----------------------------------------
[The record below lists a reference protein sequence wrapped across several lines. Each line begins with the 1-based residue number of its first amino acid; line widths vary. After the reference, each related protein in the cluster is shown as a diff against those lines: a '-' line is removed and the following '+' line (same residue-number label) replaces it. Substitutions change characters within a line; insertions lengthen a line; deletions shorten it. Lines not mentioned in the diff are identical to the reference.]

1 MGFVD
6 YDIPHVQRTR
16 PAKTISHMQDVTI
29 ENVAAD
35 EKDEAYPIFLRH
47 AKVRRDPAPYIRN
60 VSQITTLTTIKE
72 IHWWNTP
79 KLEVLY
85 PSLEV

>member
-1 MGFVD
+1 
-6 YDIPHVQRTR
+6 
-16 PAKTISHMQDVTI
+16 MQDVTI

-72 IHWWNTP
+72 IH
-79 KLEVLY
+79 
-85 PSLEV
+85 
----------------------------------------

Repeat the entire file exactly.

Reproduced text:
[The record below lists a reference protein sequence wrapped across several lines. Each line begins with the 1-based residue number of its first amino acid; line widths vary. After the reference, each related protein in the cluster is shown as a diff against those lines: a '-' line is removed and the following '+' line (same residue-number label) replaces it. Substitutions change characters within a line; insertions lengthen a line; deletions shorten it. Lines not mentioned in the diff are identical to the reference.]

1 MGFVD
6 YDIPHVQRTR
16 PAKTISHMQDVTI
29 ENVAAD
35 EKDEAYPIFLRH
47 AKVRRDPAPYIRN
60 VSQITTLTTIKE
72 IHWWNTP
79 KLEVLY
85 PSLEV

>member
-1 MGFVD
+1 
-6 YDIPHVQRTR
+6 
-16 PAKTISHMQDVTI
+16 MQDVTI

-72 IHWWNTP
+72 IH
-79 KLEVLY
+79 
-85 PSLEV
+85 